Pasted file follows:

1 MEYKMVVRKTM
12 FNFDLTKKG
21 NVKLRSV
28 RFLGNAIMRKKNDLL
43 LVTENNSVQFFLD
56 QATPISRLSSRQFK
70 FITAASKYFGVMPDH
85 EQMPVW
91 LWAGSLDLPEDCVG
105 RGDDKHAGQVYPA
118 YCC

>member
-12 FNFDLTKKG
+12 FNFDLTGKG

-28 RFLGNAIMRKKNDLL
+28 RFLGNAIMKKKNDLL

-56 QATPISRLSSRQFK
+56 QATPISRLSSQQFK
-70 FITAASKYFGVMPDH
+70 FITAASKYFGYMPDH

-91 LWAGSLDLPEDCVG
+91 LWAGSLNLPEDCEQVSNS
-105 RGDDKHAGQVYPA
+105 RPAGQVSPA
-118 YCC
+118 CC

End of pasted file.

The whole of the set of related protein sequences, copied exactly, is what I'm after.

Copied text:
1 MEYKMVVRKTM
12 FNFDLTKKG
21 NVKLRSV
28 RFLGNAIMRKKNDLL
43 LVTENNSVQFFLD
56 QATPISRLSSRQFK
70 FITAASKYFGVMPDH
85 EQMPVW
91 LWAGSLDLPEDCVG
105 RGDDKHAGQVYPA
118 YCC

>member
-12 FNFDLTKKG
+12 FNFDLTGKG

-28 RFLGNAIMRKKNDLL
+28 RFLGNAIMKKKNDLL

-56 QATPISRLSSRQFK
+56 QATPISRLSSQQFK
-70 FITAASKYFGVMPDH
+70 FITAASKYFGYMPDH

-91 LWAGSLDLPEDCVG
+91 LWAGSLNLPEDCEQVSNS
-105 RGDDKHAGQVYPA
+105 RPAGQVSPA
-118 YCC
+118 CC